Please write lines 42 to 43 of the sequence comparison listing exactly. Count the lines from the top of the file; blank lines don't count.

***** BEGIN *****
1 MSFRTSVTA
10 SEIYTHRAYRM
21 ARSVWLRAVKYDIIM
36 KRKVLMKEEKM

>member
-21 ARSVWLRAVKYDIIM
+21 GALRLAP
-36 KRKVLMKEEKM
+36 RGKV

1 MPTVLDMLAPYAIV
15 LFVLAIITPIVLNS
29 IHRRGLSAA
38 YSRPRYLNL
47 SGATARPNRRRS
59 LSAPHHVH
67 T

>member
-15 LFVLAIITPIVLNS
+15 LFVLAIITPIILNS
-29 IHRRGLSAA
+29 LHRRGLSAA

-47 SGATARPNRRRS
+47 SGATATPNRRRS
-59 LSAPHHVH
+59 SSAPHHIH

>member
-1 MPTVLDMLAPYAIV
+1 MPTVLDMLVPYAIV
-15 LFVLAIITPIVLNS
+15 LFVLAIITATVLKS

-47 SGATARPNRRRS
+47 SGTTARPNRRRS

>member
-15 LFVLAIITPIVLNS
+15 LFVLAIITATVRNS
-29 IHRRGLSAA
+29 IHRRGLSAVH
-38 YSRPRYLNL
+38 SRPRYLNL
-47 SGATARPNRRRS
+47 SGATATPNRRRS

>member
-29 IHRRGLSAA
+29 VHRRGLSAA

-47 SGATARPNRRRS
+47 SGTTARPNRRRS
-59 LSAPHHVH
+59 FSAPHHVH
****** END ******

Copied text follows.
>member
-29 IHRRGLSAA